WebMD Pet Health News
Daniel J. DeNoon
Laura J. Martin, MD
Nov. 23, 2010 -- Why are cats so aloof? It's not because they're smart.
A study of 511 mammal species finds that more social animals evolve bigger brains. Cat brain size has grown less than that of cows, rhinos, and dogs.
Atop the list of brain-size-evolvers -- by a long shot -- are humans and apes. Other animals that have evolved larger and larger brains over time are the wet-nosed primates (such as lemurs), toothed whales (such as dolphins and sperm whales), single-toed hooved animals (such as horses and donkeys), camels and llamas, and dogs.
Animal suborders that did not evolve significantly larger brains include cats, odd-toed hooved animals such as rhinos and tapirs, and grazing animals such as cows and deer.
Cats, in fact, are at the bottom of the brain-size-evolving list.
When plotted against the ability of each group of animals to form stable social groups, a correlation emerges. The more socially successful animals tend to be those that evolved larger brains over time.
"Groups of species whose brain size has been increasing most over evolutionary time are those that are typically very social," study co-author Susanne Shultz, PhD, tells WebMD in an email. Shultz is a fellow of the Institute of Cognitive and Evolutionary Anthropology at the University of Oxford, U.K.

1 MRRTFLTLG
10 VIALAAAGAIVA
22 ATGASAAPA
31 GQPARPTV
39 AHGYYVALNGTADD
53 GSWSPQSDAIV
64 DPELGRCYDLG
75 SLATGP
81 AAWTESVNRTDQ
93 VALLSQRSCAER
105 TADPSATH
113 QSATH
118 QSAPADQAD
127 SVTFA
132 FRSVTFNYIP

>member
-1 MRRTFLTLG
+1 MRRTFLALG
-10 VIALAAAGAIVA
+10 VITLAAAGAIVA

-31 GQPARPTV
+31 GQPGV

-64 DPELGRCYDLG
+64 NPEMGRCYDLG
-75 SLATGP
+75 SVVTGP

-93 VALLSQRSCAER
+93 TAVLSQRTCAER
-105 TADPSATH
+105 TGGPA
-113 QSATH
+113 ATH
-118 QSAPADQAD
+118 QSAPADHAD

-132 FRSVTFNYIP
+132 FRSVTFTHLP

But do their big brains really make these more socially skilled animals smarter, or are they just a bunch of big-headed louts that hang out together?
"Intelligence is one of the difficult questions," Shultz says. "There is evidence from living species that those with large brains are better at learning, developing novel behaviors, adapting to new environments, and so on."
So if brain-size evolution is linked to smarts, cats would rank below cows, which would rank below dogs.
It's doubtful, however, that Shultz's research will settle the are-dogs-smarter-than-cats question. Cat lovers can always argue that cats were created smart and simply didn't need to get any smarter. Or more social.
Shultz and co-author Robin Dunbar, PhD, report their findings in the early online edition of the Proceedings of the National Academy of Sciences.
SOURCES:Shultz, S. and Dunbar, R. Proceedings of the National Academy of Sciences, published online Nov. 23, 2010.Susanne Shultz, PhD, Royal Society Dorothy Hodgkins Fellow, Institute of Cognitive and Evolutionary Anthropology, University of Oxford, U.K.
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